A portrait of the artist as a young man, The Nightfly
is a wonderfully evocative reminiscence of Kennedy-era American life; in the liner notes, Donald Fagen
describes the songs as representative of the kinds of fantasies he entertained as an adolescent during the late '50s/early '60s, and he conveys the tenor of the times with some of his most personal and least obtuse material to date. Continuing in the smooth pop-jazz mode favored on the final Steely Dan
records, The Nightfly
is lush and shimmering, produced with cinematic flair by Gary Katz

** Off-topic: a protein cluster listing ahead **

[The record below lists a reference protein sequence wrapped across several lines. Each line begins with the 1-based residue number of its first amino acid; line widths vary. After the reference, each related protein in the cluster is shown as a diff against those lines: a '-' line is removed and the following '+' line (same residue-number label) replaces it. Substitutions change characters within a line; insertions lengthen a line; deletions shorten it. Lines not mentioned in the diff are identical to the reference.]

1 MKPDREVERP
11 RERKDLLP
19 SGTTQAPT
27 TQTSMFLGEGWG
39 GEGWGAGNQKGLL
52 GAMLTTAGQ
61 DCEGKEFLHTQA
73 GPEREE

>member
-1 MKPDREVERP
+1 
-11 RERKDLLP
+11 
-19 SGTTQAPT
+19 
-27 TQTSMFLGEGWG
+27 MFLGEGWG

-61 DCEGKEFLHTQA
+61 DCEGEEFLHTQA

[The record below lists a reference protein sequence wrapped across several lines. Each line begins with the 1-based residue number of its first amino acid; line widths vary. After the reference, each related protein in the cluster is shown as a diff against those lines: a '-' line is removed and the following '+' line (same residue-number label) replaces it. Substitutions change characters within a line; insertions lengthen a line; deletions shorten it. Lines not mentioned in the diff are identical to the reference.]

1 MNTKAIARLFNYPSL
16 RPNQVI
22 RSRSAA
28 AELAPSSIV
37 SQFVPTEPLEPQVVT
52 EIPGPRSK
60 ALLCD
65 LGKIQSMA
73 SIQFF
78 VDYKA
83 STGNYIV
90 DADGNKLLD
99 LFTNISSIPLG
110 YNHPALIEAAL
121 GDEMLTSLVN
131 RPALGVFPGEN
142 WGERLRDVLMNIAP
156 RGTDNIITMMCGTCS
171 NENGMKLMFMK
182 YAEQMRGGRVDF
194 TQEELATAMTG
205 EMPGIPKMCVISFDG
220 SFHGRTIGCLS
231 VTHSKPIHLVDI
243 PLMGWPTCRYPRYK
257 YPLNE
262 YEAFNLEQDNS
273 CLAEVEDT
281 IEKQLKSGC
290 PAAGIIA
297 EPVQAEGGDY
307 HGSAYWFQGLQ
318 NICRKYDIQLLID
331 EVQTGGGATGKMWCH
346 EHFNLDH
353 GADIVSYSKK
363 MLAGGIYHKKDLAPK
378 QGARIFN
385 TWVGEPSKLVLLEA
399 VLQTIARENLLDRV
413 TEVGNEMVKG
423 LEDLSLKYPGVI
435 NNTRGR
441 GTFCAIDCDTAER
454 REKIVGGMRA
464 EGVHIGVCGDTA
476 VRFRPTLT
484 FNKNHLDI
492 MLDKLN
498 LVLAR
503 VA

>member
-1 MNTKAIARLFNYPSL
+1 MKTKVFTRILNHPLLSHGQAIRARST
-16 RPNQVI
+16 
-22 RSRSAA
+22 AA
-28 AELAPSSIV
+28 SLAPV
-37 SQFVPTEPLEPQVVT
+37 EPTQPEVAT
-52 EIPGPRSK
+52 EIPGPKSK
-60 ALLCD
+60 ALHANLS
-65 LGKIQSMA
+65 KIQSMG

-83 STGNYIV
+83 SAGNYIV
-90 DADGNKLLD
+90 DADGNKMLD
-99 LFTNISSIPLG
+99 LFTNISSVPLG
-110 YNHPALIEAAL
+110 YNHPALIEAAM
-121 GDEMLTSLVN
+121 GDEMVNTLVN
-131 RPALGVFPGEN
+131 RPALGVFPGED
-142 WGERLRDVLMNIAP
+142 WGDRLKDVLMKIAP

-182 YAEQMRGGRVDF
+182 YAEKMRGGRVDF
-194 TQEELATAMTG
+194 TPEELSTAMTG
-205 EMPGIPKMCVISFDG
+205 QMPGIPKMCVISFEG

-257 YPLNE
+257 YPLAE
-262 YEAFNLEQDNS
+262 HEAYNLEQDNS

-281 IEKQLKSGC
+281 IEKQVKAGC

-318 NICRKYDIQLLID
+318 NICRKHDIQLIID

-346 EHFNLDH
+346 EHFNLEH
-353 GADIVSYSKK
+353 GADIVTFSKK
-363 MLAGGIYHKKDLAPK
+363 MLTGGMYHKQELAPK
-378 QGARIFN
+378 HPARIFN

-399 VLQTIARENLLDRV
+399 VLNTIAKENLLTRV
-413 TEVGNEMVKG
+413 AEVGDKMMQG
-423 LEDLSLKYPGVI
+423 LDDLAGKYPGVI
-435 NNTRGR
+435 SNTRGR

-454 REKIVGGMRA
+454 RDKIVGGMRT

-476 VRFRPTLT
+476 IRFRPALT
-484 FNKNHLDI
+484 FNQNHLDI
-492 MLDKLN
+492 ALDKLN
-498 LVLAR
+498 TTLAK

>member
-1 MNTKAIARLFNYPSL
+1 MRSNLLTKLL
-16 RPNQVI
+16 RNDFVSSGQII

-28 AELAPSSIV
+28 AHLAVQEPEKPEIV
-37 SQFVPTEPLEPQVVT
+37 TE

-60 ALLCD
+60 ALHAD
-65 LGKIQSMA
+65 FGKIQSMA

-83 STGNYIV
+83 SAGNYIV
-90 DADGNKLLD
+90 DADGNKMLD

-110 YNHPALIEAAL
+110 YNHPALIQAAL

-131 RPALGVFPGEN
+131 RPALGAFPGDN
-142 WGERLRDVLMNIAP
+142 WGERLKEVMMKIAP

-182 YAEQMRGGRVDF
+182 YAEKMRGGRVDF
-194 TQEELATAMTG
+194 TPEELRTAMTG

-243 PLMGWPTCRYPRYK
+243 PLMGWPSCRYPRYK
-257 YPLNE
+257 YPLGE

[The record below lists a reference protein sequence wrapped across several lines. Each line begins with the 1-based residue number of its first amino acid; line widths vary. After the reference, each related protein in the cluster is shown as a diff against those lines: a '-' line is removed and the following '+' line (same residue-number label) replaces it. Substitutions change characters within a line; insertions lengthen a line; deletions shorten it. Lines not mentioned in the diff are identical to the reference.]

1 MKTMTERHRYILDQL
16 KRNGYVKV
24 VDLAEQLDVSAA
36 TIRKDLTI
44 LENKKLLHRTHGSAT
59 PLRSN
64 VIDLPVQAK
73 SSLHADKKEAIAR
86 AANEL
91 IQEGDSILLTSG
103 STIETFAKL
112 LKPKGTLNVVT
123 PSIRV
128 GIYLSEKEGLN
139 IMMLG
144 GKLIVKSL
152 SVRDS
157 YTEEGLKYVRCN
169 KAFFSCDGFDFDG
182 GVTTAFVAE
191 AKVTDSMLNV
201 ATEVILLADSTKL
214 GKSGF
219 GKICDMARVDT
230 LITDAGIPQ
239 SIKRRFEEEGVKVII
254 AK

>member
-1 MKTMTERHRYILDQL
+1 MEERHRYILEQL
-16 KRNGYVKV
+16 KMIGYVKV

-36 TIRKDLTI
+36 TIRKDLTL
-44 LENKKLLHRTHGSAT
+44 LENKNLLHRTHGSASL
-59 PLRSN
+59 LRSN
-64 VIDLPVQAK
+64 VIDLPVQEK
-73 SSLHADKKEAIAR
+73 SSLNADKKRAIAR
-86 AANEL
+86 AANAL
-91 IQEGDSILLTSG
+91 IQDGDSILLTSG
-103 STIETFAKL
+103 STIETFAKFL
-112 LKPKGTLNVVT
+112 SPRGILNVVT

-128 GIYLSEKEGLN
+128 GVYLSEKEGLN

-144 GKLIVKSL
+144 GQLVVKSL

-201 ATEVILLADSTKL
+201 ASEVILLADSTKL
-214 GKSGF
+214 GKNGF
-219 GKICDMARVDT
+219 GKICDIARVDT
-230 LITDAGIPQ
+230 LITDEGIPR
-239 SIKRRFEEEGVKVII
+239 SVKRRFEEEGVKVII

; romanticized but never sentimental, the songs are slices of suburbanite soap opera, tales of space-age hopes (the hit "I.G.Y.") and Cold War fears (the wonderful "The New Frontier," a memoir of fallout-shelter love) crafted with impeccable style and sophistication.